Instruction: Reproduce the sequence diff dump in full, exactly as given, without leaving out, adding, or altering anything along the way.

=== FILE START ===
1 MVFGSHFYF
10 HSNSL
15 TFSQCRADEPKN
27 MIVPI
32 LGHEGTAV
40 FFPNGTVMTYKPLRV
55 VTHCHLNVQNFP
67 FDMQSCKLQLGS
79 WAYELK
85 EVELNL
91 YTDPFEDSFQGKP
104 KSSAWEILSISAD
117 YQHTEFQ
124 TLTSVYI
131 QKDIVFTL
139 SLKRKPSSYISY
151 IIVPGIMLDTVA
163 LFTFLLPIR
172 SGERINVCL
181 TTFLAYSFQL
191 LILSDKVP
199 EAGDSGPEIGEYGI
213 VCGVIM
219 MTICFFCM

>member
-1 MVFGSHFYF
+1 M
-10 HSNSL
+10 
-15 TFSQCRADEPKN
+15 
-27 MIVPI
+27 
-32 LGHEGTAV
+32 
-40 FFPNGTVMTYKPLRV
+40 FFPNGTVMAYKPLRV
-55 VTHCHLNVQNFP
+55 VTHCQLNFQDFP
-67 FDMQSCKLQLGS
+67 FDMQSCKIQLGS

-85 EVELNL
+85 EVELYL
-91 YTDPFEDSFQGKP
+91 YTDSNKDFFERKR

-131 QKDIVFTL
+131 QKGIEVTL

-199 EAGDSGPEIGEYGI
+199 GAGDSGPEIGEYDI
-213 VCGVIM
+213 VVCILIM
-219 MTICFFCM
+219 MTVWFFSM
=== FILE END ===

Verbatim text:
1 MVFGSHFYF
10 HSNSL
15 TFSQCRADEPKN
27 MIVPI
32 LGHEGTAV
40 FFPNGTVMTYKPLRV
55 VTHCHLNVQNFP
67 FDMQSCKLQLGS
79 WAYELK
85 EVELNL
91 YTDPFEDSFQGKP
104 KSSAWEILSISAD
117 YQHTEFQ
124 TLTSVYI
131 QKDIVFTL
139 SLKRKPSSYISY
151 IIVPGIMLDTVA
163 LFTFLLPIR
172 SGERINVCL
181 TTFLAYSFQL
191 LILSDKVP
199 EAGDSGPEIGEYGI
213 VCGVIM
219 MTICFFCM

>member
-1 MVFGSHFYF
+1 M
-10 HSNSL
+10 
-15 TFSQCRADEPKN
+15 
-27 MIVPI
+27 
-32 LGHEGTAV
+32 
-40 FFPNGTVMTYKPLRV
+40 FFPNGTVMAYKPLRV
-55 VTHCHLNVQNFP
+55 VTHCQLNFQDFP
-67 FDMQSCKLQLGS
+67 FDMQSCKIQLGS

-85 EVELNL
+85 EVELYL
-91 YTDPFEDSFQGKP
+91 YTDSNKDFFERKR

-131 QKDIVFTL
+131 QKGIEVTL

-199 EAGDSGPEIGEYGI
+199 GAGDSGPEIGEYDI
-213 VCGVIM
+213 VVCILIM
-219 MTICFFCM
+219 MTVWFFSM